In the last few months “the Soviet Union’s campaign against Jews and Judaism has intensified,” according to a report from Moscow in this week’s issue of Life magazine. The lengthy report, illustrated with photographs, was written by Life correspondent Patricia Blake. It says that, within recent months “all over the country synagogues have been raided and newspaper articles have appeared attacking Jews as ‘thieves’ and ‘enemies of socialism.'”
In all of Russia, Miss Blake reports, only 18 boys, who are students at a make-shift yeshiva conducted in one of Moscow’s three synagogues, are “permitted any education in the traditions of Judaism.” According to the writer, only 3,000 siddurim–Hebrew prayer books–have been printed in Russia since the Bolshevik revolution of 1917, “and only a few hundred were ever distributed.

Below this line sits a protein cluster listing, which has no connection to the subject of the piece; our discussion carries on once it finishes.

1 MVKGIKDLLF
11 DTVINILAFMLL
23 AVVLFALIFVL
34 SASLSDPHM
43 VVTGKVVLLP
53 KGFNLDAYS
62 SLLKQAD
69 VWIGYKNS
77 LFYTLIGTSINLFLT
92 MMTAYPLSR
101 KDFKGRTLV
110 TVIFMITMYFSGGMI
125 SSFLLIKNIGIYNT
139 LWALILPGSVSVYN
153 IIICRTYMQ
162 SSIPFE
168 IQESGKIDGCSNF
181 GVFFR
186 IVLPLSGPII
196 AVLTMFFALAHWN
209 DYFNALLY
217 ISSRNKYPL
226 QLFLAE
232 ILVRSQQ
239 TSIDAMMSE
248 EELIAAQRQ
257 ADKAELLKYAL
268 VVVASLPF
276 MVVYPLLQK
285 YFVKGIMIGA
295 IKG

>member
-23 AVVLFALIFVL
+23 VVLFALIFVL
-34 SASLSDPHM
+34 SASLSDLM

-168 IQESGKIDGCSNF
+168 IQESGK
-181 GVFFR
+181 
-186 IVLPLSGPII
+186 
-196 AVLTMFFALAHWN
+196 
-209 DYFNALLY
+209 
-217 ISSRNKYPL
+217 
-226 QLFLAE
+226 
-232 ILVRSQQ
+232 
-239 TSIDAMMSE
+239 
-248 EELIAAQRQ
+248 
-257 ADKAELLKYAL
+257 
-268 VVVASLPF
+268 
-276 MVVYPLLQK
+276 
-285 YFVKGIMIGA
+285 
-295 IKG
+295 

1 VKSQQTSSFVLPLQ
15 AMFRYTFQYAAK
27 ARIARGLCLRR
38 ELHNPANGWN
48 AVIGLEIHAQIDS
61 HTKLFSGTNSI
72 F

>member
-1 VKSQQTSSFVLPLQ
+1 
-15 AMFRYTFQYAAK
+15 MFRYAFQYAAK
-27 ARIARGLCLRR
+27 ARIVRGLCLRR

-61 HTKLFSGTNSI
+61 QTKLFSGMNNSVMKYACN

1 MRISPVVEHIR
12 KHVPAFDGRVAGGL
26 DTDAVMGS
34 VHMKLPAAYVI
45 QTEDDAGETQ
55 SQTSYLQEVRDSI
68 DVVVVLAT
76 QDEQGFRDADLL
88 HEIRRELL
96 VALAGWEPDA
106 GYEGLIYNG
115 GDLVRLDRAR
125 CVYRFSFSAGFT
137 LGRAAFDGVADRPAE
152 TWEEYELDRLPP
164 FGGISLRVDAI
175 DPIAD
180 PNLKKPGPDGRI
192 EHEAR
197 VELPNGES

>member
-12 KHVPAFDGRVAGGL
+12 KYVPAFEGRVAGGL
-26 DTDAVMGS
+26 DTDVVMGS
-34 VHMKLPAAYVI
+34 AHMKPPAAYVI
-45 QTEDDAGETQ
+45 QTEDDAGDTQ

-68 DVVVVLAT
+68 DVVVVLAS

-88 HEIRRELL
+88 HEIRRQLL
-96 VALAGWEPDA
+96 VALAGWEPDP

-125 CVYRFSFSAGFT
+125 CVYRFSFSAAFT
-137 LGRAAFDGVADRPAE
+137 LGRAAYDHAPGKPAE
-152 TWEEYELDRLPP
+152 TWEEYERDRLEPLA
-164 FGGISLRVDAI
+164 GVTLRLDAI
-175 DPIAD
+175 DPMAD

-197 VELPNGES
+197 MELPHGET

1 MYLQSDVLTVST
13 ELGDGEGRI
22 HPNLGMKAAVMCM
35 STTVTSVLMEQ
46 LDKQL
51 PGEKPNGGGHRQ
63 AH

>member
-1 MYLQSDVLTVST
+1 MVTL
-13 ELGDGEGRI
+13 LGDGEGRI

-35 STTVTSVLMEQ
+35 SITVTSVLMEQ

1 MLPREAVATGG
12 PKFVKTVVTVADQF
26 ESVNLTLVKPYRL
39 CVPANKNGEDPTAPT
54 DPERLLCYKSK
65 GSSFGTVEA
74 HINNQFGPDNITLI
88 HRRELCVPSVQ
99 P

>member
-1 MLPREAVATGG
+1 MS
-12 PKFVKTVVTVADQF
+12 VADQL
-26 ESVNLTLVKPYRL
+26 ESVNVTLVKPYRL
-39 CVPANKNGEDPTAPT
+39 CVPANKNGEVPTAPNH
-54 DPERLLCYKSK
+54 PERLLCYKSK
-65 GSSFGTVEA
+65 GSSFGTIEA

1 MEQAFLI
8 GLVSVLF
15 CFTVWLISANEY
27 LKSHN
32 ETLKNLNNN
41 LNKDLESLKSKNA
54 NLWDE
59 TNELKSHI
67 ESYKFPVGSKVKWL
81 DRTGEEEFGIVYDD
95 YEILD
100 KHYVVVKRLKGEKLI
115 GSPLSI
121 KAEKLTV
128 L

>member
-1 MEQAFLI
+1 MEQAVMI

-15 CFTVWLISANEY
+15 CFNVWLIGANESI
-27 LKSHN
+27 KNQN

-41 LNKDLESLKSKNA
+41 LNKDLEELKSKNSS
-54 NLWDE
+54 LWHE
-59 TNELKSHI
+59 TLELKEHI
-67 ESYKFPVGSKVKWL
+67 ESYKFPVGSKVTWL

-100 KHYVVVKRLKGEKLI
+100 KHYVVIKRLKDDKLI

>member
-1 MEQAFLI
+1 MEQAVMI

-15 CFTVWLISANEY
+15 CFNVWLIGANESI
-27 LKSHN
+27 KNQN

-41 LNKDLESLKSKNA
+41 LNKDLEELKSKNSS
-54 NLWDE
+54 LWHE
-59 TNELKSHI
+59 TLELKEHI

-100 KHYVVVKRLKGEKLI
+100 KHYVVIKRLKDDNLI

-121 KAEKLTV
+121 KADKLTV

The Life writer reports that Jews are not allowed to serve as officers in the army or as officials in the government. In Kiev, where there are 180,000 Jews, local authorities have turned the central synagogue into a public theater. Only one synagogue remains in Kiev, Miss Blake reports, and that one occupies an “old ramshackle building.” The Jews in Kiev, the writer reports, have no kosher butcher shop, and were forbidden to bake matzos last Passover. “Many people” who took a day off last Passover to celebrate the holiday were arrested, according to the report.
In spite of the persecutions, many Jews including young men in their twenties, told the Life correspondent that they “feel like Jews.” The correspondent reports that among Russian Jews she found a good deal of interest in Israel, and that she was told “maybe one day they will let us go to Israel.”
The Archive of the Jewish Telegraphic Agency includes articles published from 1923 to 2008. Archive stories reflect the journalistic standards and practices of the time they were published.